Jeffrey Gibson in The Body Electric : Frist Art Museum, Santa Fe, TX
This major exhibition is devoted to one of today’s leading artists, whose multidisciplinary practice combines aspects of traditional Indigenous art and culture with a modernist visual vocabulary. Born in Colorado in 1972, Jeffrey Gibson is of Cherokee heritage and a member of the Mississippi Band of Choctaw. His vibrant work, which is represented in more than twenty permanent collections across the United States, is a call for Indigenous empowerment as well as queer visibility and environmental sustainability.
The Body Electric presents his recent paintings, sculpture, video, and installations, along with a large site-specific mural THE LAND IS SPEAKING | ARE YOU LISTENING. The exhibition’s title is inspired by a song written for the 1980 movie musical Fame, which drew from Walt Whitman’s poem “I Sing the Body Electric” from his 1855 collection Leaves of Grass. The lyrics reverently acknowledge our place in the natural world while honoring the universality of endings and beginnings.
Gibson holds a MA at the Royal College of Art in London and a BFA from the School of the Art Institute of Chicago. He is currently a visiting artist at Bard College in New York. He is represented in the permanent collections of museums including the Denver Art Museum, Museum of Fine Arts Boston, Portland Museum of Art, High Museum of Art, San Francisco Museum of Modern Art, Seattle Art Museum, and Smithsonian American Art Museum. Gibson is a 2019 MacArthur Fellow.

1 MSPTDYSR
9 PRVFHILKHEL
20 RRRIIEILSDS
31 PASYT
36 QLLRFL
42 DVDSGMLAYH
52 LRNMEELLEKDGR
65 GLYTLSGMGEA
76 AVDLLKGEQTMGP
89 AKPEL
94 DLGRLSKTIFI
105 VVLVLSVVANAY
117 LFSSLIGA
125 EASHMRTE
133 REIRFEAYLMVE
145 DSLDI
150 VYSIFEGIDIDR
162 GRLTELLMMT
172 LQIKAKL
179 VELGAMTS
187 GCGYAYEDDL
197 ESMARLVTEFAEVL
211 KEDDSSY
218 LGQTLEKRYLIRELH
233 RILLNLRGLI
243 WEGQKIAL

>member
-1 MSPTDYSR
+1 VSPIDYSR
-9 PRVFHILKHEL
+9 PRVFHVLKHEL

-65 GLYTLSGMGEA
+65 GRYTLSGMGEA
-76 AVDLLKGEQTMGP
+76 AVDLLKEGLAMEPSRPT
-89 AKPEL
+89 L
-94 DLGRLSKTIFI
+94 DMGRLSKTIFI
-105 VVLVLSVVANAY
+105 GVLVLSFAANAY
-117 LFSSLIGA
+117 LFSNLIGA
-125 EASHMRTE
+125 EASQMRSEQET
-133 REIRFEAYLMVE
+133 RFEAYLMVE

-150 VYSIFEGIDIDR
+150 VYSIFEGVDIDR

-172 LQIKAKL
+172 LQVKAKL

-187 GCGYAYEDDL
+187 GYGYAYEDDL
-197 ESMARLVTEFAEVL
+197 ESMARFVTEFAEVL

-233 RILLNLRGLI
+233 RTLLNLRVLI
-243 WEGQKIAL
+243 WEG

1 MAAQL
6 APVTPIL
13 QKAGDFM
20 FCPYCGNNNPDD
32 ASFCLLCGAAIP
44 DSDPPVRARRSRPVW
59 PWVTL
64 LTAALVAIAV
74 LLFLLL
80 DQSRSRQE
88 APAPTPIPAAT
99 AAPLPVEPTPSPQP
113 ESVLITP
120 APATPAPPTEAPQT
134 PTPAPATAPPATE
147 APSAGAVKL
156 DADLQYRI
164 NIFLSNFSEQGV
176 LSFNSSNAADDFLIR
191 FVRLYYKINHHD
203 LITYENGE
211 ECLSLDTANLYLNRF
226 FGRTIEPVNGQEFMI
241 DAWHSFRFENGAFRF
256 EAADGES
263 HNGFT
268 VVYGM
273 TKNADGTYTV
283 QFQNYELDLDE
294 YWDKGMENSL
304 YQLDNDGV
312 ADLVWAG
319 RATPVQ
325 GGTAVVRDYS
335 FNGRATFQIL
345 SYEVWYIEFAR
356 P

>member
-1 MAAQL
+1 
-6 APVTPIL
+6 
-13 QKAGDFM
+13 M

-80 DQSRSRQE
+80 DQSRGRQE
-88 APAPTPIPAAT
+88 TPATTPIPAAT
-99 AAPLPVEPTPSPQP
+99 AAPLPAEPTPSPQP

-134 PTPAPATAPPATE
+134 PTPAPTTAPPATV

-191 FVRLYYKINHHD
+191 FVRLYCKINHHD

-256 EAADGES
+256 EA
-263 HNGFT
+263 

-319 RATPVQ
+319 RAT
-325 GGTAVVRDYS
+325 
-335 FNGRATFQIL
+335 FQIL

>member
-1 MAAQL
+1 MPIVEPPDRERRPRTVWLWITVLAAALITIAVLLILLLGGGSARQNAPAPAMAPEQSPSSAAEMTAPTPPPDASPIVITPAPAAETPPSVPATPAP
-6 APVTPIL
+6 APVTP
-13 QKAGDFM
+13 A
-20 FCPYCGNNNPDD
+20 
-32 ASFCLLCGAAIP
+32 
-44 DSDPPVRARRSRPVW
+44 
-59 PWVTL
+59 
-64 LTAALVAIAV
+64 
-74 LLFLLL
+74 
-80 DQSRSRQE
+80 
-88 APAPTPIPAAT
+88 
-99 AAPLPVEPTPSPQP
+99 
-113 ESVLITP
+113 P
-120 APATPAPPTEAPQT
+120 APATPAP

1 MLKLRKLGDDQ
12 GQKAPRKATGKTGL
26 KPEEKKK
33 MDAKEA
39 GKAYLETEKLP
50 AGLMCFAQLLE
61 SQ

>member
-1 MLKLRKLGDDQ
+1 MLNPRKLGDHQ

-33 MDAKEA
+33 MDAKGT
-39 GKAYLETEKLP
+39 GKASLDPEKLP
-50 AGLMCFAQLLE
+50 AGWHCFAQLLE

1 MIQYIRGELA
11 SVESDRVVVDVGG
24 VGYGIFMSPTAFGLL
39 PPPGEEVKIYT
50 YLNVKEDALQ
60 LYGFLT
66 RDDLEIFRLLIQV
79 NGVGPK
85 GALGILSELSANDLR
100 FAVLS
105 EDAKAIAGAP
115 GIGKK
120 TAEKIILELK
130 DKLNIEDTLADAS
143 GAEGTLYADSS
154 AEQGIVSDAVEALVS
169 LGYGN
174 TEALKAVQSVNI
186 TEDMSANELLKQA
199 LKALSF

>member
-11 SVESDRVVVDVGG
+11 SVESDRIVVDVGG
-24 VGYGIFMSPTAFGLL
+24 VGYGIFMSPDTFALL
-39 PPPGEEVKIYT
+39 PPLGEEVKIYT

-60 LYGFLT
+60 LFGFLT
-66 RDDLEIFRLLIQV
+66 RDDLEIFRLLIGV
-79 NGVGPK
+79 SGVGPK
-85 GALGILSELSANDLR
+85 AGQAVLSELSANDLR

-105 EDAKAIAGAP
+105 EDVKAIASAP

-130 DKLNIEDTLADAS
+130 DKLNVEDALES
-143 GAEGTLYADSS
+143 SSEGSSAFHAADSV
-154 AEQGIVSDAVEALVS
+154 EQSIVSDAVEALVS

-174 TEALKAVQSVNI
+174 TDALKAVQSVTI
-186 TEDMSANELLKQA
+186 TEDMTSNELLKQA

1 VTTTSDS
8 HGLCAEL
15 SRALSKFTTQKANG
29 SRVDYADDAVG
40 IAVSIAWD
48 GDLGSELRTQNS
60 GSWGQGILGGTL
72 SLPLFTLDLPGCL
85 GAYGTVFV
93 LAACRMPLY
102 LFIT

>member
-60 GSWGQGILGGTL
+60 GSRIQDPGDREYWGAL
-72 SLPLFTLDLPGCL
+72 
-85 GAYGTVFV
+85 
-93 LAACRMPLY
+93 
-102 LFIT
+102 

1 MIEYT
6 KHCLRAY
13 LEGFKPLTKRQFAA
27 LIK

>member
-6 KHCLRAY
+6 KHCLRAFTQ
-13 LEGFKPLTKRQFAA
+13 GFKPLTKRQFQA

Jeffrey Gibson: The Frist Gala’s Electric Featured Artist Is One to WatchZoe Yarborough, April 6, 2023
Works by Jeffrey Gibson: Visiting Artist in Residence at BardBard, April 5, 2023
Gallery Talk: Jeffrey Gibson’s American Indian Abstract: Reclaiming Indigenous Art History7:00–8:00 p.m. 13 Apr 2023Presented by Daniel H. Usner, PhD To what extent is Jeffrey Gibson’s work seen in The Body Electric influenced by aesthetic styles and historical subjects rooted in Native American expressive culture? To what extent might Gibson also be mobilizing his individual aesthetic voice against how Indigenous art has been treated by the art world? Is he perhaps reclaiming its Indigenous place within the wider history of American art? Historian Daniel Usner will consider these and other questions as he explores how Jeffrey Gibson’s multimedia art—particularly his use of materials, motifs,...Read more